Naples, National Archaeological Museum
Duration: 2 hours
The National Archaeological Museum of Naples is among the most important museums in the world for classical archeology. For its history, even before the extraordinary richness of its collections, it represents a fundamental moment in the formation of classical culture in Europe.
The Museum has its roots in that cultural event that in the eighteenth century led to the first formation of modern archeology: an event in which Naples found itself playing a leading role, far above the same position that the Kingdom of which it was the capital occupied between European states.
In 1777 King Ferdinand IV decided to allocate the seventeenth-century Palazzo degli Studi to the Bourbon Museum and the Royal Library. Thus, the Bourbons’ plan to create a grandiose institute for the arts was being created in Naples, capital of the Kingdom, bringing together the book collection, the very rich collection of antiquities, belonging to Elisabetta Farnese, mother of Charles III, in a single complex between Rome and Capodimonte, and the archaeological collections formed during excavations undertaken in the Vesuvian towns since 1738 and previously exhibited in the Herculaneum Museum of Portici.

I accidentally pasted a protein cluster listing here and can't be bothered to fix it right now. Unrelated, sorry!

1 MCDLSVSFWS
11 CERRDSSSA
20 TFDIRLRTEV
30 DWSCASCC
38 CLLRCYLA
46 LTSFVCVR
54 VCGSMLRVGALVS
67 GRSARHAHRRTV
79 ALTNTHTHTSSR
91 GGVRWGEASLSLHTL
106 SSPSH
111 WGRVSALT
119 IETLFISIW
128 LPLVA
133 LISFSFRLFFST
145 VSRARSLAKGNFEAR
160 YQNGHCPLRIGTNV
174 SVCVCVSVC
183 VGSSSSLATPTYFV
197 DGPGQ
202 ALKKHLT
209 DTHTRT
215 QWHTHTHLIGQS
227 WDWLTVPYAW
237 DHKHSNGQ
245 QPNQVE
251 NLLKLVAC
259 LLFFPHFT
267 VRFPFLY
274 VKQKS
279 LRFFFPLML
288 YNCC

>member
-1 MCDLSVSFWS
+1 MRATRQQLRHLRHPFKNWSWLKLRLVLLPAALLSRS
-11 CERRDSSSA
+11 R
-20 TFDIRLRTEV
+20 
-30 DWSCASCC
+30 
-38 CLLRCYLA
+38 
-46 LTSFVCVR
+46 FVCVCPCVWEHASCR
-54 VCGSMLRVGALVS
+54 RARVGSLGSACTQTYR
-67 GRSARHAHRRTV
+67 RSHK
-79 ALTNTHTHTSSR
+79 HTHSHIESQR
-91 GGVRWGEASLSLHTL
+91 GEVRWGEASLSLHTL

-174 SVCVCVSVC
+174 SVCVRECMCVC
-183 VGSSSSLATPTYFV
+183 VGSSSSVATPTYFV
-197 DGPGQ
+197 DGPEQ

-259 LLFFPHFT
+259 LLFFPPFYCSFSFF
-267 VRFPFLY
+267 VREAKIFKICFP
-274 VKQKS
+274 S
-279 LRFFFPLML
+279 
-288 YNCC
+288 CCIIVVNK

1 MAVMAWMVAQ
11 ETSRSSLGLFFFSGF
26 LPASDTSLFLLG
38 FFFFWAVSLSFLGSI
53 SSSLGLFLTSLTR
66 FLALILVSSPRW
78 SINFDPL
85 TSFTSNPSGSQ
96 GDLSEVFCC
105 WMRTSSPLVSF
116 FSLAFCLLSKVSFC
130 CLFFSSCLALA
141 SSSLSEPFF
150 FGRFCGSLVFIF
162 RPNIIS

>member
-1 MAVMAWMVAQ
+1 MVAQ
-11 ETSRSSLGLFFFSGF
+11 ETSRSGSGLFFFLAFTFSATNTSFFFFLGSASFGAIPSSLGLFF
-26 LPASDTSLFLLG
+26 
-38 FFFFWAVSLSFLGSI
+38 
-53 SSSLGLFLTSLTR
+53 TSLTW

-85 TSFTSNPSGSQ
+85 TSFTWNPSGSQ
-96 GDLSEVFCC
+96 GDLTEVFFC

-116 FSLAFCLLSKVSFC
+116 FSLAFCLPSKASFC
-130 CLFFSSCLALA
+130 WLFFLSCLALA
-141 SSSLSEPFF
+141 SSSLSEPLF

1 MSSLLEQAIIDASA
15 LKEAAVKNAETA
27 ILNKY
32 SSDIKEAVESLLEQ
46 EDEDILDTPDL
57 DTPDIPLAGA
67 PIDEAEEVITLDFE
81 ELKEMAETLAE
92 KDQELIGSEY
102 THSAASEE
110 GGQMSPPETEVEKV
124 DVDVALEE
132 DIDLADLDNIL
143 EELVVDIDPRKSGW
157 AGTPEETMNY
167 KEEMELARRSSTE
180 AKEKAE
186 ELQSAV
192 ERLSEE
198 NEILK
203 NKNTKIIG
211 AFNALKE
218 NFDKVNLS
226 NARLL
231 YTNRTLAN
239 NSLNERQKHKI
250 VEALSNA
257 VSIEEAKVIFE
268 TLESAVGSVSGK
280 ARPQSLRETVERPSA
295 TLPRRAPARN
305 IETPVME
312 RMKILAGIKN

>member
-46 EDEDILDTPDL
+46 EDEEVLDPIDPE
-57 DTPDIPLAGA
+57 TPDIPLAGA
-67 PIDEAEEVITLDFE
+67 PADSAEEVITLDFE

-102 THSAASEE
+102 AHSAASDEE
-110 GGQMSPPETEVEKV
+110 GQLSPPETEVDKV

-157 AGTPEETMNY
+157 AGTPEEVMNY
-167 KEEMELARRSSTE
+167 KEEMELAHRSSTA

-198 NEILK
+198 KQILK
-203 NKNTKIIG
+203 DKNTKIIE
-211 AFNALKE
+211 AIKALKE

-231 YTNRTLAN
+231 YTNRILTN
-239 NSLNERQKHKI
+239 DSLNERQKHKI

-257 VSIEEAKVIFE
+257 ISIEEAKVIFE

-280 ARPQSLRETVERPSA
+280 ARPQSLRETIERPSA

Enriched with other important collections, such as the Borgia and part of the same personal collection formed in Naples by Carolina Murat, the Museum was inaugurated in 1816 with the name of the Royal Bourbon Museum.
During the Nineteenth Century many new entries were made to both private collections and materials from excavations carried out in Campania and southern Italy and especially in the Pompeian and Vesuvian countryside: between 1830 and 1840, among prestigious monuments , the mosaic of Alexander and the other mosaics of the House of the Faun of Pompeii, the “Blue glass”, the “Vase of Darius” arrived at the Museum.
In 1860, with the unification of Italy, the Bourbon Royal Museum became state property, taking on the new name of “National Museum”.
On the ground floor, the Farnese, recently rearranged and reopened to the public, is a collection of antiquities formed in the 16th century. for donations, acquisitions and excavations, such as those of the Baths of Caracalla, promoted by the Farnese family in Rome; in the basements, there are the Epigraphic and Egyptian collections, second in importance only to the Egyptian Museum of Turin; in the mezzanine, the Medagliere, the section of the Mosaics detached at the time of the Bourbon excavations in the houses of the Vesuvian cities and the Secret Cabinet where erotic material collected from the eighteenth century and exposed for a long time to the public are exposed.
On the first floor are the Salone della Meridiana, one of the most important and largest classrooms in Europe; the section of the frescoes, detached between the mid-eighteenth and early twentieth centuries. from houses and buildings of Pompeii and Herculaneum; the rooms of the Villa dei Papiri in Herculaneum, with the sculptures that decorated one of the most luxurious villas ever found in the Roman world, famous for its library of papyrus with Greek and Latin texts; Ancient Naples, with a selection of finds from Greek and Roman Naples; the rooms of the Temple of Isis in Pompeii.